Today, “Yengi Yol” has set off again, towards a new, totally original adventure where Turkish Ottoman music meets Uzbek music. The four European musicians (A.Espinouze, S.Halaris, A.Morineau et E.H.During) who took up the challenge already had sound experience of Ottoman high culture music, but they had never tackled high culture tradition from Central Asia.
The meeting occurred in May 2007 in Uzbekistan when three concerts were given (in Samarqand, Bukhara and Tashkent) to an audience dumbfounded by the new tones brought by “Yengi Yol” to their music. A few videos and some recordings give an account of what had probably never happened in centuries.
In the 15th century, exchanges were still flourishing between the door to Europe and the heart of Asia. Thus, musicians from Samarqand or Bukhara were able to play at the Ottoman court of Istanbul and vice versa. The works of the repertoire would travel over thousands of kilometres, from one end of a chain of transmission to the other, and were organized into a both refined and complex codified knowledge: the Maqam or the art of high culture music, shared by the elite of musicians from the Maghreb to China. With the passing of centuries and due to the setting up of political borders, the Maqam was progressively divided and interpreted in accordance with local claims, each region developing its own style and repertoire.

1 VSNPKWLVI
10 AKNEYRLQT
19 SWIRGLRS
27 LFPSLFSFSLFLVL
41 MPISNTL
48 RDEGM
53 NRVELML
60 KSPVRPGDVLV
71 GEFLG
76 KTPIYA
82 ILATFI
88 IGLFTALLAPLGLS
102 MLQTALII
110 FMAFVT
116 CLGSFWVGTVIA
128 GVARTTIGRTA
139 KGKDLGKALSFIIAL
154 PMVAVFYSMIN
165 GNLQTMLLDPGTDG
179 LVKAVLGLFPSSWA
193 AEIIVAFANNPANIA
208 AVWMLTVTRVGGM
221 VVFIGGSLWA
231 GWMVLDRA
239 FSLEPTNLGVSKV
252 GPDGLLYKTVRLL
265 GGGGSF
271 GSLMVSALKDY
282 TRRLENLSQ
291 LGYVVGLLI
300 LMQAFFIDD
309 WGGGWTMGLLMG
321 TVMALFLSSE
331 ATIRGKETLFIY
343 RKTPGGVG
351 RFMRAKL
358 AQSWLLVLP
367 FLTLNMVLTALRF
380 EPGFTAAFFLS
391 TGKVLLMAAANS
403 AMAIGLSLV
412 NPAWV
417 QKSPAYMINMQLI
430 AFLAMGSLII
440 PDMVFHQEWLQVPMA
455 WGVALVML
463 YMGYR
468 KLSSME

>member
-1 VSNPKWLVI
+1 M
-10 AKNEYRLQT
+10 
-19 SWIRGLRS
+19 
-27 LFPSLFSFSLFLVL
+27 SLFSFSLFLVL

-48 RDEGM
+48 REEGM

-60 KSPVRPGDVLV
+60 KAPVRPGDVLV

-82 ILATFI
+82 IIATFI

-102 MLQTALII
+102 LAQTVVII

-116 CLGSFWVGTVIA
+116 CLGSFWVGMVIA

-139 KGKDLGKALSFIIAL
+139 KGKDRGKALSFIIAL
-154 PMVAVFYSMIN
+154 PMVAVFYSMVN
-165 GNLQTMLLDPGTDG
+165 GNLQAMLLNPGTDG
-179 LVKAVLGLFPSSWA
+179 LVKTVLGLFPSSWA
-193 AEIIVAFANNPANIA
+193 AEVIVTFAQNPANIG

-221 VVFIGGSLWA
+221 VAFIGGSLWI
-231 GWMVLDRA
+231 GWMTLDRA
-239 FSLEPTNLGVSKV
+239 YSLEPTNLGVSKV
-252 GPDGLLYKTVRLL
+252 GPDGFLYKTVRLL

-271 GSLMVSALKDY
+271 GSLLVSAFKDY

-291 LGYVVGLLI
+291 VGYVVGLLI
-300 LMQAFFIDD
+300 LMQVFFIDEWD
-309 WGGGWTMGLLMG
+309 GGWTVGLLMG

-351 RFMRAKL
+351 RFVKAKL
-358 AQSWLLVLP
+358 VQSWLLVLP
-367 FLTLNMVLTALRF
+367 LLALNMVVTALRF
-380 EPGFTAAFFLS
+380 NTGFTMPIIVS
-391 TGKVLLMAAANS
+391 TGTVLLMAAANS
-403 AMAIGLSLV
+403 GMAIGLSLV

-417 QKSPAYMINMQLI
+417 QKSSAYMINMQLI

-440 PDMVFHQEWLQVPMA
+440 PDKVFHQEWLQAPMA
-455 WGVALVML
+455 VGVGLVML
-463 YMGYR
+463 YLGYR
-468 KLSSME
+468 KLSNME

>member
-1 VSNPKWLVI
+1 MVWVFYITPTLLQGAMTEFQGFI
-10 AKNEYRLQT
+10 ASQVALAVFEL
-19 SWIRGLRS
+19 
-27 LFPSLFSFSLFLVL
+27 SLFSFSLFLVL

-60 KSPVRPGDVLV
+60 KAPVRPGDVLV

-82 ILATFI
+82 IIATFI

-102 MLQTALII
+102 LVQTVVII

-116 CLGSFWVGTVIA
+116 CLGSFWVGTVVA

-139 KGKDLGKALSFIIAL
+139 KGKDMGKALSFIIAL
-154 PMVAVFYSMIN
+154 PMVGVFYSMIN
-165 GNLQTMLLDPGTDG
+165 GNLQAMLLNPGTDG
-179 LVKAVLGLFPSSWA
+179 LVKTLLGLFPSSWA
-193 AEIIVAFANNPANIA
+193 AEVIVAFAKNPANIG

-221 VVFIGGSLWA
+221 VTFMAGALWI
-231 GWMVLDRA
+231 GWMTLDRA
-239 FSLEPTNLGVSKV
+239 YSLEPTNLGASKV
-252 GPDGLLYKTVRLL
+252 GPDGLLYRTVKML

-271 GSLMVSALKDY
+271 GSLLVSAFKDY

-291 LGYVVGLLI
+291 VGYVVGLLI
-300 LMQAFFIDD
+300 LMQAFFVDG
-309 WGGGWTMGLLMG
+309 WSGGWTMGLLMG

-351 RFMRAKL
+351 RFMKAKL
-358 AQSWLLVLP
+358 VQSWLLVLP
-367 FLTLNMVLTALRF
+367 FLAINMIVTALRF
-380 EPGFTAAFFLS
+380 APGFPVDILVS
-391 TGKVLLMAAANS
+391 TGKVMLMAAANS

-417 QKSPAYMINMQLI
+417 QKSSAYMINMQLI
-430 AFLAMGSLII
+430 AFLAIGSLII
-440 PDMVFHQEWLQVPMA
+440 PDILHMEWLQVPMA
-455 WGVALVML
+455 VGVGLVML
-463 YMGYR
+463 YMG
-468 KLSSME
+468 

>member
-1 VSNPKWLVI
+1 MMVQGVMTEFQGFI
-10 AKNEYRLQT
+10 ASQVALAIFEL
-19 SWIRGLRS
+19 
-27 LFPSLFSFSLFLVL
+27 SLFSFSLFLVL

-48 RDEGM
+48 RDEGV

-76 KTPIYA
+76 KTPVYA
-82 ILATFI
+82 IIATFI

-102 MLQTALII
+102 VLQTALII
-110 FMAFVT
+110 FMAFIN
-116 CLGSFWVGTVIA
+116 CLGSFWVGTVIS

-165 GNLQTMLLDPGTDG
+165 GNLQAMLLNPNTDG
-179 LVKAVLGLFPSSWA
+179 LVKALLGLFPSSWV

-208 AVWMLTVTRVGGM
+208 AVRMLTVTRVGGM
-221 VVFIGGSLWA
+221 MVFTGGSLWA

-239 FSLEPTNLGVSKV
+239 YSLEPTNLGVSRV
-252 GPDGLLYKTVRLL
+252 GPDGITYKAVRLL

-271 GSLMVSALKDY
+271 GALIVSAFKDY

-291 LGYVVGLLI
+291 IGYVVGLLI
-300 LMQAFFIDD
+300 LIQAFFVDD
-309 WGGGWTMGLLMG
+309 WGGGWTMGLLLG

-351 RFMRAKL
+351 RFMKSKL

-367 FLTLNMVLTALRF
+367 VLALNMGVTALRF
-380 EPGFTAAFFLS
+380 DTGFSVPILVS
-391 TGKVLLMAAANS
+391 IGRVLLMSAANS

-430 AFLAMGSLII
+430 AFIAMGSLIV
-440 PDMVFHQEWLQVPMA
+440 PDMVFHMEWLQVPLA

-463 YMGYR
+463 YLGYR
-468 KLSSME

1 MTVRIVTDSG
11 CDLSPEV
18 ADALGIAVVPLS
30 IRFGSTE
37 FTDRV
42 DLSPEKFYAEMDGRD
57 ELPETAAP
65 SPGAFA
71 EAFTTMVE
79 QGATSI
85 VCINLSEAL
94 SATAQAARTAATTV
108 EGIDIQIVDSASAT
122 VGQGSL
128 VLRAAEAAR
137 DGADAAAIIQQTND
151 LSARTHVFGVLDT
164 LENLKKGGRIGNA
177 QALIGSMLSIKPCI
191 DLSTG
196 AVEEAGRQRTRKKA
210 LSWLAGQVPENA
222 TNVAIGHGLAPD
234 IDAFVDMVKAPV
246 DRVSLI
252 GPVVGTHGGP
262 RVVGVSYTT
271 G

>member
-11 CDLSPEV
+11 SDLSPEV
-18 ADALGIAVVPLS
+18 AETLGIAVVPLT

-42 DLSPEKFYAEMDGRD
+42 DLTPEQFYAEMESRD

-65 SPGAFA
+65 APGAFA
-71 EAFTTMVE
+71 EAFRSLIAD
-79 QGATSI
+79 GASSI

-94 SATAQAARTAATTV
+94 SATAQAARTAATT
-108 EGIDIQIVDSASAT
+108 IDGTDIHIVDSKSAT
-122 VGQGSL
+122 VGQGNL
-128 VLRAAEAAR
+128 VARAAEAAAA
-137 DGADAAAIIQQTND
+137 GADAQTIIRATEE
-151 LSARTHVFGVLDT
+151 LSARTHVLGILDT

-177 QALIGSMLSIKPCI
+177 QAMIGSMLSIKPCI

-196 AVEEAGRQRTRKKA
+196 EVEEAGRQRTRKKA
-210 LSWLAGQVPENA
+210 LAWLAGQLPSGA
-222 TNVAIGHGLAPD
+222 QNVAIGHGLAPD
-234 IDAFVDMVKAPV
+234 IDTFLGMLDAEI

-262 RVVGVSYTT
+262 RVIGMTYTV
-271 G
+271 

Yengi Yol proposes to go in the reverse direction. While keeping the specificities proper to each culture, they want to play Ottoman and Uzbek pieces having obvious similarities by drawing from the ancient – up to 15th century – repertoires of the court as well as Sufi brotherhoods.
As obvious and natural as the result may appear, such a meeting has never happened before.» (Yengi Yol’s MySpace page)
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